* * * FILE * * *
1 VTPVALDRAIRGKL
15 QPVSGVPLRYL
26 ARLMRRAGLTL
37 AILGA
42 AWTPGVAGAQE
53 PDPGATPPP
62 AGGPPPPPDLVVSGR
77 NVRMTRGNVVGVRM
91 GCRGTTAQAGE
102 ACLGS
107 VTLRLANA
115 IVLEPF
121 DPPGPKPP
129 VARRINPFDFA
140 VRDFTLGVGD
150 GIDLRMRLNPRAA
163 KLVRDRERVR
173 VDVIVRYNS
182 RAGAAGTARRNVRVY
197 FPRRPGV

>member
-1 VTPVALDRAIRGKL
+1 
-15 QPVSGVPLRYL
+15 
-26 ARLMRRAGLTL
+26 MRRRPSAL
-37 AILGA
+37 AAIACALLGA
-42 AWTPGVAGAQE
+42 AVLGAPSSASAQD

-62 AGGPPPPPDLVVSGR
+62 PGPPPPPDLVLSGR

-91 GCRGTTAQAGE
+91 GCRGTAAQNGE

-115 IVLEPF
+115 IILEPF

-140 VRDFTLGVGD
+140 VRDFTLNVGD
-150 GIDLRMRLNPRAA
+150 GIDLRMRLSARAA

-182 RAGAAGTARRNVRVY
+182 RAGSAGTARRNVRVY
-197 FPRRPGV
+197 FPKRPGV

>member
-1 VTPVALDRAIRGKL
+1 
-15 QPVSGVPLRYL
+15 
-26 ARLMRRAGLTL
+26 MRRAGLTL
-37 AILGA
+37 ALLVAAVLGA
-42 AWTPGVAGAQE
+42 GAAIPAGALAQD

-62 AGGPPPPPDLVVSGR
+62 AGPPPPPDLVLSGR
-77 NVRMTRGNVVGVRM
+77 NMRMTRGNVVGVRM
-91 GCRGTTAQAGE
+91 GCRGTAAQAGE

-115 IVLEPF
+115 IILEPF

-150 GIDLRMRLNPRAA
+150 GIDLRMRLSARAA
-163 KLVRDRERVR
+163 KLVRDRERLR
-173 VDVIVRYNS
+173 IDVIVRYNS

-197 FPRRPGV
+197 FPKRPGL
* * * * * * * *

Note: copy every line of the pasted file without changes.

1 VTPVALDRAIRGKL
15 QPVSGVPLRYL
26 ARLMRRAGLTL
37 AILGA
42 AWTPGVAGAQE
53 PDPGATPPP
62 AGGPPPPPDLVVSGR
77 NVRMTRGNVVGVRM
91 GCRGTTAQAGE
102 ACLGS
107 VTLRLANA
115 IVLEPF
121 DPPGPKPP
129 VARRINPFDFA
140 VRDFTLGVGD
150 GIDLRMRLNPRAA
163 KLVRDRERVR
173 VDVIVRYNS
182 RAGAAGTARRNVRVY
197 FPRRPGV

>member
-1 VTPVALDRAIRGKL
+1 
-15 QPVSGVPLRYL
+15 
-26 ARLMRRAGLTL
+26 MRRRPSAL
-37 AILGA
+37 AAIACALLGA
-42 AWTPGVAGAQE
+42 AVLGAPSSASAQD

-62 AGGPPPPPDLVVSGR
+62 PGPPPPPDLVLSGR

-91 GCRGTTAQAGE
+91 GCRGTAAQNGE

-115 IVLEPF
+115 IILEPF

-140 VRDFTLGVGD
+140 VRDFTLNVGD
-150 GIDLRMRLNPRAA
+150 GIDLRMRLSARAA

-182 RAGAAGTARRNVRVY
+182 RAGSAGTARRNVRVY
-197 FPRRPGV
+197 FPKRPGV

>member
-1 VTPVALDRAIRGKL
+1 
-15 QPVSGVPLRYL
+15 
-26 ARLMRRAGLTL
+26 MRRAGLTL
-37 AILGA
+37 ALLVAAVLGA
-42 AWTPGVAGAQE
+42 GAAIPAGALAQD

-62 AGGPPPPPDLVVSGR
+62 AGPPPPPDLVLSGR
-77 NVRMTRGNVVGVRM
+77 NMRMTRGNVVGVRM
-91 GCRGTTAQAGE
+91 GCRGTAAQAGE

-115 IVLEPF
+115 IILEPF

-150 GIDLRMRLNPRAA
+150 GIDLRMRLSARAA
-163 KLVRDRERVR
+163 KLVRDRERLR
-173 VDVIVRYNS
+173 IDVIVRYNS

-197 FPRRPGV
+197 FPKRPGL